Top Republicans in the US Congress for now are supporting Trump’s attempt to challenge Biden’s victory, but some senior aides said Trump must soon produce significant evidence or exit the stage
President-elect Joe Biden plans further meetings on Wednesday to lay the groundwork for his new administration while President Donald Trump pursues a flurry of lawsuits challenging the election results in an effort to cling to power.
Antony Blinken, a veteran diplomat and longtime confidant of Joe Biden, is expected to play a senior role as the incoming administration looks to jettison President Donald Trump's "America First" agenda and restore relations with US allies.
-Trump's campaign said it would file a lawsuit to stop the battleground state of Michigan from certifying its election results as congressional Democrats said a witness who had raised accusations of ballot tampering in Pennsylvania recanted his allegations.
-FACTBOX-A list of legal challenges that will play out in the coming days and weeks.
-Top Republicans in the US Congress for now are supporting Trump's attempt to challenge Biden's victory, but some senior aides said Trump must soon produce significant evidence or exit the stage.
-Trump hopes a recount of votes will help keep Biden out of the White House, but as common as recounts may be, especially for state and local candidates, only three in the last two decades have changed the result and none for a presidential election.
-US Secretary of State Mike Pompeo voiced confidence that once every "legal" vote was counted, it would lead to a "second Trump administration," appearing to reject Biden's election victory over Trump.
-Senate Majority Leader Mitch McConnell, who has not acknowledged Biden as president-elect, said he does not expect an interrupted transition from the Trump administration.
-Democrat Cal Cunningham, who had been considered the leader for a US Senate seat in North Carolina until his campaign was undermined by a sex scandal, conceded the closely fought contest to Republican incumbent Thom Tillis.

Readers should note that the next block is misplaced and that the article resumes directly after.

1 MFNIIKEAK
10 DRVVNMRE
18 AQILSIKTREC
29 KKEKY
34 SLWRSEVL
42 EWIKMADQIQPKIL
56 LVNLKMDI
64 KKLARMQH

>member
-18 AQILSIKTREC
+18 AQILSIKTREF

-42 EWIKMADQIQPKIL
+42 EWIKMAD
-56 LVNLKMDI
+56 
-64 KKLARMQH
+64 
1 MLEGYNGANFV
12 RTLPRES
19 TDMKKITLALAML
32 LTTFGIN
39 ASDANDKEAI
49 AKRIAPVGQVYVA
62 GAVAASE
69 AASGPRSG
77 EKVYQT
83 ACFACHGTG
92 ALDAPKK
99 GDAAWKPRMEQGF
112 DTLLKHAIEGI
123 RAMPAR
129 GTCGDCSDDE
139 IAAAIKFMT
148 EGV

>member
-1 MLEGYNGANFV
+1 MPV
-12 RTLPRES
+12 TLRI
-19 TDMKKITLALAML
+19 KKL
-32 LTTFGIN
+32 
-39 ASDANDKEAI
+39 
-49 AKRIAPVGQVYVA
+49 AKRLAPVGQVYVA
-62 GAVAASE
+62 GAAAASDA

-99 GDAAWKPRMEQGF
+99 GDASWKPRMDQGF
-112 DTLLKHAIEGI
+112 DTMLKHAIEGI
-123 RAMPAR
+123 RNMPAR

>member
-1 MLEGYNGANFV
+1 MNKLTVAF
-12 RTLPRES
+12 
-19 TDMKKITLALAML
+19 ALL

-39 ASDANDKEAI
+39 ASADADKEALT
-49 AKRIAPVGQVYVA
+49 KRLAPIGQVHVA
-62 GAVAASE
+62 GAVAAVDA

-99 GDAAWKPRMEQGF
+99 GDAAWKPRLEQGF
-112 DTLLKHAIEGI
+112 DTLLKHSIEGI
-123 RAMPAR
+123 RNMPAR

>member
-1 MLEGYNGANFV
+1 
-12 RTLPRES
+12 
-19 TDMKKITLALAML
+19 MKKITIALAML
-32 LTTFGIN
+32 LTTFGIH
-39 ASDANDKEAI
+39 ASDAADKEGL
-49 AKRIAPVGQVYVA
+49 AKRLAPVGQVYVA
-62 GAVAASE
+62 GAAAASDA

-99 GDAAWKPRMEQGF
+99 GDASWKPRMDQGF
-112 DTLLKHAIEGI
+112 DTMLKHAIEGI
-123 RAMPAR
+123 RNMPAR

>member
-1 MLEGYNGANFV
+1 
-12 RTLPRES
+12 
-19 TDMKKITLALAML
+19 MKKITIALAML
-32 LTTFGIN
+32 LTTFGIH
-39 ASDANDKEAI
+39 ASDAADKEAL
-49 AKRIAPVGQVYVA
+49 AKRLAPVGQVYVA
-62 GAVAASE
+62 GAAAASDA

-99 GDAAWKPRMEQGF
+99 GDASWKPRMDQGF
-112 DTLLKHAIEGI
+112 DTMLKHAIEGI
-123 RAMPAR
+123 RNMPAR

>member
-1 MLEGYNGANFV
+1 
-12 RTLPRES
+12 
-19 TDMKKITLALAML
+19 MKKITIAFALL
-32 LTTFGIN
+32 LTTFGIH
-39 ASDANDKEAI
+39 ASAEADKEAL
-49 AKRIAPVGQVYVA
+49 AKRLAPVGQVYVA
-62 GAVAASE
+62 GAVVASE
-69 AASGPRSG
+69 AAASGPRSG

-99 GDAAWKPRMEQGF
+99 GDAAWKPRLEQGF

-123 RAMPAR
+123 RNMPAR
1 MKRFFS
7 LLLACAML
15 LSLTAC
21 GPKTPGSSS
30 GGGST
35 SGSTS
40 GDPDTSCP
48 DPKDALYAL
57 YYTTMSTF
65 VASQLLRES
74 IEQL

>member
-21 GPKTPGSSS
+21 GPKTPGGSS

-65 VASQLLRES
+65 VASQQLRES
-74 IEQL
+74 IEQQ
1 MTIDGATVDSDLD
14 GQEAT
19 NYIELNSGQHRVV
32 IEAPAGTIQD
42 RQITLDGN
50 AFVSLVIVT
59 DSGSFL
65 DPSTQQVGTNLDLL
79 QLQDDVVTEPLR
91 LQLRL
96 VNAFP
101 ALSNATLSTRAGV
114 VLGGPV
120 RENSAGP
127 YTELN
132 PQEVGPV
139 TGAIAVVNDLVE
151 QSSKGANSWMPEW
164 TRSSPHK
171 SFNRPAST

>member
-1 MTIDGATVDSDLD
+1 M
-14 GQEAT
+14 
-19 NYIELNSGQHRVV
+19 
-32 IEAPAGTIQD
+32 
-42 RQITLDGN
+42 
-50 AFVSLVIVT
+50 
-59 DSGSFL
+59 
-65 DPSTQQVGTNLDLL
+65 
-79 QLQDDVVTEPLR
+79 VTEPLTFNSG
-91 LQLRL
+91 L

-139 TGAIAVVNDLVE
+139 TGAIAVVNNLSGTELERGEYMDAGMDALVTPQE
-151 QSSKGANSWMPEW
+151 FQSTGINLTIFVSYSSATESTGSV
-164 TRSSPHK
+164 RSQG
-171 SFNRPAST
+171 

-President-elect Joe Biden should push for a summit of the Group of 20 major economies early next year, former senior US officials said, to renew the US commitment to diplomacy and fight the global health and economic impacts of the COVID-19 pandemic.
-The United States and European Union need to forge a new transatlantic alliance in areas such as climate change and the digital economy under Biden, European Commission President Ursula von der Leyen said on Tuesday.
-Turkish President Tayyip Erdogan congratulated Biden and Vice President-elect Kamala Harris on their victory in the 2020 presidential election, after years of rising tension between the NATO allies.
-Mexico's ambassador to the United States called Biden the "prospective" President-elect, in what could indicate a slight shift in position after the Mexican government said it was too soon to recognize a winner of the US election.
-US President Donald Trump leaned on economic arguments in his reelection bid. The economy favored Democratic challenger Joe Biden.
-US monetary policy will not be a top-of-mind concern for Biden as he prepares to take office in January, with the Federal Reserve's economic arsenal already deployed against an ongoing recession and decisions about federal spending more pressing for the next administration. But over his first year in office Biden will have to decide how deep an imprint he wants to put on the US central bank, and particularly whether Fed Chair Jerome Powell's push this year to refocus it on job growth has earned enough credibility among Democrats to be reappointed.
BY THE NUMBERS
Nearly 80% of Americans, including more than half of Republicans, recognize Biden as the winner of the Nov. 3 election after most media organizations called the race for the Democrat based on his leads in critical battleground states, according to a Reuters/Ipsos poll.